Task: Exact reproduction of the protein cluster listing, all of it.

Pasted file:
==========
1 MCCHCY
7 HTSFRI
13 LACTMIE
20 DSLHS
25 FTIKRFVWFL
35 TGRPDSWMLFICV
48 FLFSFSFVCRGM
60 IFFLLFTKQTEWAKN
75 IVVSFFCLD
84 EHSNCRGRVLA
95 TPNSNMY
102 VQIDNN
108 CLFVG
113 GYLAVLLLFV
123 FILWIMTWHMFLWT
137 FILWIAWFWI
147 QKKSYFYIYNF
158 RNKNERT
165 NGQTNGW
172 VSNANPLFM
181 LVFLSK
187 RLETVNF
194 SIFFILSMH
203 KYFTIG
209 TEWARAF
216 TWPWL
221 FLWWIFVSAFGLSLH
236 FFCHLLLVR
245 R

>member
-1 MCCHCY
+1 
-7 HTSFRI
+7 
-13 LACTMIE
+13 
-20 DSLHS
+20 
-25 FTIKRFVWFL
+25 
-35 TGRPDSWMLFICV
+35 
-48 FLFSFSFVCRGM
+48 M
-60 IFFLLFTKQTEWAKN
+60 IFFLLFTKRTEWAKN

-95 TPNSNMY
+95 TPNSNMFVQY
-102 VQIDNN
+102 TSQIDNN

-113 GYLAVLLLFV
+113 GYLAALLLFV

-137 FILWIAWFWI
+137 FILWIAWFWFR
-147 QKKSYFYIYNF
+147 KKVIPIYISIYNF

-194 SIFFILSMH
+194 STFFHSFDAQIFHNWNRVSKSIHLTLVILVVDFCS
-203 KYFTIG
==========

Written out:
1 MCCHCY
7 HTSFRI
13 LACTMIE
20 DSLHS
25 FTIKRFVWFL
35 TGRPDSWMLFICV
48 FLFSFSFVCRGM
60 IFFLLFTKQTEWAKN
75 IVVSFFCLD
84 EHSNCRGRVLA
95 TPNSNMY
102 VQIDNN
108 CLFVG
113 GYLAVLLLFV
123 FILWIMTWHMFLWT
137 FILWIAWFWI
147 QKKSYFYIYNF
158 RNKNERT
165 NGQTNGW
172 VSNANPLFM
181 LVFLSK
187 RLETVNF
194 SIFFILSMH
203 KYFTIG
209 TEWARAF
216 TWPWL
221 FLWWIFVSAFGLSLH
236 FFCHLLLVR
245 R

>member
-1 MCCHCY
+1 
-7 HTSFRI
+7 
-13 LACTMIE
+13 
-20 DSLHS
+20 
-25 FTIKRFVWFL
+25 
-35 TGRPDSWMLFICV
+35 
-48 FLFSFSFVCRGM
+48 M
-60 IFFLLFTKQTEWAKN
+60 IFFLLFTKRTEWAKN

-95 TPNSNMY
+95 TPNSNMFVQY
-102 VQIDNN
+102 TSQIDNN

-113 GYLAVLLLFV
+113 GYLAALLLFV

-137 FILWIAWFWI
+137 FILWIAWFWFR
-147 QKKSYFYIYNF
+147 KKVIPIYISIYNF

-194 SIFFILSMH
+194 STFFHSFDAQIFHNWNRVSKSIHLTLVILVVDFCS
-203 KYFTIG